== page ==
dc.description.abstract<table><tr><td colspan="2" class="item-title">Behavioral Correlates of Respiratory Distress Activated by Subcortical Brain Areas</td></tr><tr class="item-sponsor"><td class="label">Conference Sponsor:</td><td class="value">Midwest Nursing Research Society</td></tr><tr class="item-year"><td class="label">Conference Year:</td><td class="value">2005</td></tr><tr class="item-author"><td class="label">Author:</td><td class="value">Campbell, Margaret, PhDc, RN, FAAN</td></tr><tr class="item-institute"><td class="label">P.I. Institution Name:</td><td class="value">Detroit Receiving Hospital</td></tr><tr class="item-author-title"><td class="label">Title:</td><td class="value">Nurse Practitioner</td></tr><tr class="item-address"><td class="label">Contact Address:</td><td class="value">Nursing Administration, 4201 St. Antoine, Detroit, MI, 48221, USA</td></tr><tr class="item-phone"><td class="label">Contact Telephone:</td><td class="value">313 745-3271</td></tr><tr class="item-email"><td class="label">Email:</td><td class="value">mcampbe3@dmc.org</td></tr><tr class="item-co-authors"><td class="label">Co-Authors:</td><td class="value">Barbara Therrien, PhD, RN, FAAN, Associate Professor</td></tr><tr><td colspan="2" class="item-abstract">Purpose: To identify the autonomic and emotional behaviors that occurs <br/> in response to an asphyxial threat.<br/> Conceptual framework: Nociceptive responses activated by an asphyxial <br/> threat are evolutionarily ancient and produce measurable behaviors <br/> activated in subcortical brain areas. Some patients with respiratory <br/> distress are unable to self-report due to illness severity or cognitive <br/> impairment. Recognition of behavioral correlates of respiratory distress <br/> is postulated to have clinical and research utility. <br/> Subjects: A convenience sample of 12 adult men and women patients were <br/> recruited from the medical intensive care unit in one urban medical <br/> center. Subjects were scheduled to experience a weaning trial from <br/> mechanical ventilation and were at risk for weaning failure and <br/> respiratory distress.<br/> Method: Subjects were monitored with a capnograph/oximeter and videotaped <br/> continuously for a baseline interval and up to 30 minutes during weaning. <br/> Measures included heart rate, respiratory rate, peripheral oxygen <br/> saturation, end-tidal carbon dioxide, accessory muscle use, paradoxical <br/> breathing pattern, nasal flaring, and a fearful facial expression. At the <br/> end of the trial subjects were asked to identify any primal emotion <br/> experienced during the wean by pointing to a photo array that corresponded <br/> to the subject's race and gender. Other variables collected included age, <br/> gender, race, cognitive state, and primary diagnosis.<br/> Results: The subjects were women (58%) and African-American (83%) who were <br/> experiencing acute (50%) vs. chronic (50%) respiratory failure. Subjects <br/> were cognitively intact (50%) vs. impaired (50%). An array of respiratory <br/> distress behaviors were displayed in response to hypercarbia and hypoxemia <br/> including signs of autonomic responsiveness and fear. Hypercarbia <br/> predicted fear. Behaviors did not differ by cognitive state. Subjects with <br/> acute failure displayed fear more frequently than subjects with chronic <br/> respiratory disease.<br/> Conclusions: Subjects experiencing an asphyxial threat display similar <br/> behaviors arising from subcortical brain areas. Fear conditioning may <br/> contribute to differences displayed by chronic disease subjects.</td></tr></table>en_GB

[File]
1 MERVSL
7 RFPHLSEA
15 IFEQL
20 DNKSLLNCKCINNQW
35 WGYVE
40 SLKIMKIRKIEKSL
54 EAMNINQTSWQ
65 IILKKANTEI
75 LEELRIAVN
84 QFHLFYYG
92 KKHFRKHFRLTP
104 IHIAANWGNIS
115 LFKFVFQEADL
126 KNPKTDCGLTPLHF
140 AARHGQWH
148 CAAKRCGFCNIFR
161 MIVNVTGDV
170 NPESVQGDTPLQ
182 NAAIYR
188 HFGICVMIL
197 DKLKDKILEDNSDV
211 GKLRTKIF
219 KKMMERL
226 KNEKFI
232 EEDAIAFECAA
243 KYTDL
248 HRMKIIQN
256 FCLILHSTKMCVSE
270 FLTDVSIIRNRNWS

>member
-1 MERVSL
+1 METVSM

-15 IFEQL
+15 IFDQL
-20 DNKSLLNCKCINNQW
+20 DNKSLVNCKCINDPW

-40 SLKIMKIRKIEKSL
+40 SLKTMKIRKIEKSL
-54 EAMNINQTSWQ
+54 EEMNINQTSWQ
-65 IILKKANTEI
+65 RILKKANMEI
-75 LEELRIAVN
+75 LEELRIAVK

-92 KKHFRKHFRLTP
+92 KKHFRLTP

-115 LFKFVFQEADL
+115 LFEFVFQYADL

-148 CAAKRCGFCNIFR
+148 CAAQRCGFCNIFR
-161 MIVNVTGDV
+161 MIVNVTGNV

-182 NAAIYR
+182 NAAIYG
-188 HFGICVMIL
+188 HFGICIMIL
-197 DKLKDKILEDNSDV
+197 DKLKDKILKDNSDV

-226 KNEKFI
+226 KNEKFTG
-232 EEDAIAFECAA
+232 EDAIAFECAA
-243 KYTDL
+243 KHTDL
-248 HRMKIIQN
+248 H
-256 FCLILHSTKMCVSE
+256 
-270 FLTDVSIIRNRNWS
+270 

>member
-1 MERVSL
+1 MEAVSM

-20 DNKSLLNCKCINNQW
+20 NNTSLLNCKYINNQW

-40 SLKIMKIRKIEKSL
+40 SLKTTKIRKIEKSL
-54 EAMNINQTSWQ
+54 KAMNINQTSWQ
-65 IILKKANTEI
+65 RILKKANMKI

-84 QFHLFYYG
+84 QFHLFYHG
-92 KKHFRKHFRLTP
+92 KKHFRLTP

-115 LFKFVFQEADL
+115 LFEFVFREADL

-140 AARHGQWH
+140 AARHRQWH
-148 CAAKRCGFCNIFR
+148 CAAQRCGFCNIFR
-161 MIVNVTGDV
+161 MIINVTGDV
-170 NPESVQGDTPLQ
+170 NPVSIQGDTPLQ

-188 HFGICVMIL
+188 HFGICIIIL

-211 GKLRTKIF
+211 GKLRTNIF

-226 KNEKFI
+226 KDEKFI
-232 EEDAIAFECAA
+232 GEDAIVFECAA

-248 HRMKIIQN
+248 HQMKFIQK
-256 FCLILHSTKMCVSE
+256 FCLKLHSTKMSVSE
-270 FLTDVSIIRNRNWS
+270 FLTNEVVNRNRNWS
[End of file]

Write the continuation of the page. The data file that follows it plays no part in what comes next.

dc.date.available2011-10-26T22:50:19Z-
dc.date.issued2011-10-17en_GB
dc.date.accessioned2011-10-26T22:50:19Z-
dc.description.sponsorshipMidwest Nursing Research Societyen_GB